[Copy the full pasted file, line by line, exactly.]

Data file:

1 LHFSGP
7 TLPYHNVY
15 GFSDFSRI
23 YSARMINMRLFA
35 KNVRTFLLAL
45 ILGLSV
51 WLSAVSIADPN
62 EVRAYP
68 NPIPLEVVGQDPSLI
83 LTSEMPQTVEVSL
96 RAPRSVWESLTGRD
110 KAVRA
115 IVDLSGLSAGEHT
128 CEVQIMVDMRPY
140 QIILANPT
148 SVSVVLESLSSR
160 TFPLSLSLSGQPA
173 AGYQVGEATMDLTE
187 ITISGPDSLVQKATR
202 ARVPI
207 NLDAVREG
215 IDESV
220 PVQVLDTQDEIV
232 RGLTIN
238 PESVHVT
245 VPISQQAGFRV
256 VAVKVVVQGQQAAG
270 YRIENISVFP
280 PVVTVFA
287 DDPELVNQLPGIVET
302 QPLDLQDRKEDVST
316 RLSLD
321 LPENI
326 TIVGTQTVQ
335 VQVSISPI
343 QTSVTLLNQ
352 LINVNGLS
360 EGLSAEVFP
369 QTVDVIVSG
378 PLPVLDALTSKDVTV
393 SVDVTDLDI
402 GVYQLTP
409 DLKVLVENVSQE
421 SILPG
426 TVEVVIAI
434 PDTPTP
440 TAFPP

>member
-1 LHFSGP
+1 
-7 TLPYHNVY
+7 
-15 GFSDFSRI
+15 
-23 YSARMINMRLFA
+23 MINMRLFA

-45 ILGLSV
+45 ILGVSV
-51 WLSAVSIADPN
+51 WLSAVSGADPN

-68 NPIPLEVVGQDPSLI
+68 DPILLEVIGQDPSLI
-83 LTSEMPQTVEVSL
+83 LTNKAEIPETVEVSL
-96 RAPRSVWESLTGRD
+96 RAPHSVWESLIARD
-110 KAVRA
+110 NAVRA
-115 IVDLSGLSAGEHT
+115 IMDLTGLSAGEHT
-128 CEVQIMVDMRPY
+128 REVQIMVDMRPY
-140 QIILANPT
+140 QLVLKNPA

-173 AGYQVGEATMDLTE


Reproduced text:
1 LHFSGP
7 TLPYHNVY
15 GFSDFSRI
23 YSARMINMRLFA
35 KNVRTFLLAL
45 ILGLSV
51 WLSAVSIADPN
62 EVRAYP
68 NPIPLEVVGQDPSLI
83 LTSEMPQTVEVSL
96 RAPRSVWESLTGRD
110 KAVRA
115 IVDLSGLSAGEHT
128 CEVQIMVDMRPY
140 QIILANPT
148 SVSVVLESLSSR
160 TFPLSLSLSGQPA
173 AGYQVGEATMDLTE
187 ITISGPDSLVQKATR
202 ARVPI
207 NLDAVREG
215 IDESV
220 PVQVLDTQDEIV
232 RGLTIN
238 PESVHVT
245 VPISQQAGFRV
256 VAVKVVVQGQQAAG
270 YRIENISVFP
280 PVVTVFA
287 DDPELVNQLPGIVET
302 QPLDLQDRKEDVST
316 RLSLD
321 LPENI
326 TIVGTQTVQ
335 VQVSISPI
343 QTSVTLLNQ
352 LINVNGLS
360 EGLSAEVFP
369 QTVDVIVSG
378 PLPVLDALTSKDVTV
393 SVDVTDLDI
402 GVYQLTP
409 DLKVLVENVSQE
421 SILPG
426 TVEVVIAI
434 PDTPTP
440 TAFPP

>member
-1 LHFSGP
+1 
-7 TLPYHNVY
+7 
-15 GFSDFSRI
+15 
-23 YSARMINMRLFA
+23 MINMRLFA

-45 ILGLSV
+45 ILGVSV
-51 WLSAVSIADPN
+51 WLSAVSGADPN

-68 NPIPLEVVGQDPSLI
+68 DPILLEVIGQDPSLI
-83 LTSEMPQTVEVSL
+83 LTNKAEIPETVEVSL
-96 RAPRSVWESLTGRD
+96 RAPHSVWESLIARD
-110 KAVRA
+110 NAVRA
-115 IVDLSGLSAGEHT
+115 IMDLTGLSAGEHT
-128 CEVQIMVDMRPY
+128 REVQIMVDMRPY
-140 QIILANPT
+140 QLVLKNPA

-173 AGYQVGEATMDLTE